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Scope 4 Emissions Reporting: A Future Horizon for Associations and Membership Bodies?


Scope 4 emissions are a rapidly expanding category gaining traction as organisations start to understand their implications and seek ways to measure them.

This reporting adds depth to traditional sustainability assessments focused on Scope 1, 2, and 3 emissions, and offers a comprehensive understanding of an organisations environmental impact, going beyond direct and indirect emissions.

 

In sustainability efforts, addressing and reducing greenhouse gas (GHG) emissions is vital for fighting climate change.

Historically, businesses have concentrated on Scope 1, 2, and 3 emissions, which include both direct and indirect emissions from their operations and supply chains. However, Scope 4 emissions are drawing attention due to their ability to capture the wider impact of an organisations activities beyond the conventional categories.

 

Exploring “Scope 4” Emissions

Firstly, it is important to note that while the term "Scope 4" is used, it is unofficial and not recognised by the GHG Protocol Standard, the most widely accepted carbon accounting methodology.

Generally, Scope 4 includes emissions related to an organisations products or services that can be avoided, facilitated, advertised, or advised. These emissions are industry-agnostic and applicable to any business whose products or services generate emissions throughout their lifecycle. Some organisations have already begun reporting certain aspects of their Scope 4 emissions.

 

To encourage more organisations to comply, they must develop a deeper understanding of the components comprising Scope 4 emissions, including:

 

Avoided emissions: This prevalent aspect of Scope 4 emissions calculates the environmental impact of producing a product or service throughout its lifecycle. For instance, opting for reusable water bottles over single-use plastic ones leads to avoided emissions. Scope 4 considers the entire product lifecycle, showing that while reusable bottles may initially demand more resources, they result in fewer emissions over time by replacing the need for multiple single-use bottles.

 

Facilitated emissions: This component, closely linked to avoided emissions, arises when professional service firms collaborate with clients to either increase or decrease emissions. For example, an engineering firm's design for a new building can facilitate avoided emissions by reducing operational and embodied emissions. Incorporating innovative low-carbon materials in the design further reduces embodied emissions during construction.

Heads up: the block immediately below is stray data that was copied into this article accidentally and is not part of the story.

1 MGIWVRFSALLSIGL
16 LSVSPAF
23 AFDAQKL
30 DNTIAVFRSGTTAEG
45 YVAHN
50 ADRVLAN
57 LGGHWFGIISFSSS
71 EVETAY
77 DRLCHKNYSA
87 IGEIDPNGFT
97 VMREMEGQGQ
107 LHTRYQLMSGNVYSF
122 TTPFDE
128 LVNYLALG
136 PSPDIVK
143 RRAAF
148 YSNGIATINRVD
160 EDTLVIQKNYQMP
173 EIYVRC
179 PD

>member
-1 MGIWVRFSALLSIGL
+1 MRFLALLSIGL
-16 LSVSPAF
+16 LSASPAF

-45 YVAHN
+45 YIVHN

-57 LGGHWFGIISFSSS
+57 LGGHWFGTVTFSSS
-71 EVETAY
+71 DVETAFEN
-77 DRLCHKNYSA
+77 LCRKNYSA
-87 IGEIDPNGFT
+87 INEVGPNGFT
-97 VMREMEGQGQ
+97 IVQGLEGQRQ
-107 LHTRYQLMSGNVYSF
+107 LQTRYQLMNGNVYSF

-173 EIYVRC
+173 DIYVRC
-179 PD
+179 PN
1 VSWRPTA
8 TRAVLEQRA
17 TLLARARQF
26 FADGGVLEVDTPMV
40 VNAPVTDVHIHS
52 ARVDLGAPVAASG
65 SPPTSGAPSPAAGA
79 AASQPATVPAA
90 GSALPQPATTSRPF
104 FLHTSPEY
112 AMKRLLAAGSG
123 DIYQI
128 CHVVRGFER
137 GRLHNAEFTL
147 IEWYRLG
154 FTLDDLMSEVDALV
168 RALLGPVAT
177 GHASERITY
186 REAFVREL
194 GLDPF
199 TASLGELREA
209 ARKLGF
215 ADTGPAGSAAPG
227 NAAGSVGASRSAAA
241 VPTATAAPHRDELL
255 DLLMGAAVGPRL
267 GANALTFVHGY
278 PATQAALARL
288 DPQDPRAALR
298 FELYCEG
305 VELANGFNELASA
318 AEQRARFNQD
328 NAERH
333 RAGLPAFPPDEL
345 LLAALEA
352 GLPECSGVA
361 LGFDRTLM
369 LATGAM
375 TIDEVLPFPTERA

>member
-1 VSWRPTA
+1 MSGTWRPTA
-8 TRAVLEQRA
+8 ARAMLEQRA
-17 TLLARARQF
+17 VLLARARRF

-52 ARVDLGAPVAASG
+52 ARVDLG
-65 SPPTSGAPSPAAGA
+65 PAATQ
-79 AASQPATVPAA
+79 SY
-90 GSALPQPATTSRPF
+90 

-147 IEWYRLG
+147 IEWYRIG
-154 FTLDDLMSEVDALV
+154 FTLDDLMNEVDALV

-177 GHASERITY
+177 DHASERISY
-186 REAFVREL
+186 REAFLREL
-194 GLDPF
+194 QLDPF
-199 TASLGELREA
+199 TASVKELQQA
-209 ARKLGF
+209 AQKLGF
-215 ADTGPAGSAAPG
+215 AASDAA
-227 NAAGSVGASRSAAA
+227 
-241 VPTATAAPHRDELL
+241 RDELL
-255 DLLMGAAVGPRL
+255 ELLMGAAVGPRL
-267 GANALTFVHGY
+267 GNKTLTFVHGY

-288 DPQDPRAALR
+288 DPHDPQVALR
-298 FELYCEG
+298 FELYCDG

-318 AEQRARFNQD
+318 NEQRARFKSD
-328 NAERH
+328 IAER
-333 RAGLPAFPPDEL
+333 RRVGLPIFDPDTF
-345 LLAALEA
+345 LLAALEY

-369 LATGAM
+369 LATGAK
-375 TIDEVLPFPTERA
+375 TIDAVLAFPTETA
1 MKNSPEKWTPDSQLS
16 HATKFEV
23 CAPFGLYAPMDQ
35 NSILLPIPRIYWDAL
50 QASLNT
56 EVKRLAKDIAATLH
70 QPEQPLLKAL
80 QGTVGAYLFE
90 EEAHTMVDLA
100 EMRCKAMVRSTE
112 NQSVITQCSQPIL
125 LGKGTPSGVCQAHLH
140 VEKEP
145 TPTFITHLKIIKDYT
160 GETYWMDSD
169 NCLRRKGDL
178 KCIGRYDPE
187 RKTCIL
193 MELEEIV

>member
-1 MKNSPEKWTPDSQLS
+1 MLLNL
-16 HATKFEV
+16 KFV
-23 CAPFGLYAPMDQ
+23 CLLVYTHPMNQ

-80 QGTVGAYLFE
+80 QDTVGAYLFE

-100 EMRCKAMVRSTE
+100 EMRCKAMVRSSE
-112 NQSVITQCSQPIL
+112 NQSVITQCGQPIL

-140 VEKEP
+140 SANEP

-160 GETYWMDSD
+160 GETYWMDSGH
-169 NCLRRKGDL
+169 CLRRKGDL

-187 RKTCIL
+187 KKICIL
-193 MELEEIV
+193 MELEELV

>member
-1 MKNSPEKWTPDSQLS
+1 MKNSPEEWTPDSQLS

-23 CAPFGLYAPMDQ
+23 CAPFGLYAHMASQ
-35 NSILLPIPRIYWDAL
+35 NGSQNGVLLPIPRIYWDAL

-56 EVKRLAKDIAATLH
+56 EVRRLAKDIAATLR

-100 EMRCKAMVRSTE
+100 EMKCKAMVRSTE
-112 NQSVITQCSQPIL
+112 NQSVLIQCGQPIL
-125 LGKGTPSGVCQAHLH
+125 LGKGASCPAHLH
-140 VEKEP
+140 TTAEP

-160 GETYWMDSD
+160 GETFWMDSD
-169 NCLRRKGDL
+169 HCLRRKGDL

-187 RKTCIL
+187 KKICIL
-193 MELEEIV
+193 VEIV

Advised emissions: This category captures emissions influenced by professional service firms when assisting external clients with projects affecting their GHG footprint. Law firms, for instance, indirectly impact GHG emissions through services provided. Supporting permitting and litigation for fossil fuel projects increases advised emissions, while aiding regulatory compliance in renewable energy projects decreases advised emissions.

 

Advertised emissions: These emissions stem from sales growth driven by advertising campaigns. Advertising agencies play a role in indirectly influencing emissions through product promotion. Successful campaigns boosting demand for high-emission products result in increased Scope 4 emissions due to additional production to meet consumer demand. Conversely, campaigns promoting consumption of low-emission products fall within this category too.

 

Transparency is key in reporting, with organisations disclosing all assumptions and methodologies used in calculations. This fosters trust among stakeholders and demonstrates a commitment to accountability and sustainability leadership.

While implementing Scope 4 emissions reporting may present challenges, the benefits are significant. By embracing this comprehensive approach, associations and membership bodies can showcase their environmental stewardship and inspire action among members and stakeholders. Through collective efforts, they contribute to a greener and more sustainable future for all.

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Membership organisations are urged to set a precedent by championing sustainable practices, educating their members, nurturing collaboration, and stimulating innovation, including emissions reporting. By involving members in climate initiatives and exhibiting leadership, you can significantly contribute to combating climate change and promoting climate justice.

 

At Climate Action for Associations (CAFA), we empower associations to take the lead by providing guidance and vital support, including assistance with emissions reporting. Through promoting community learning, we aid them in fulfilling their sustainability commitments effectively.

 

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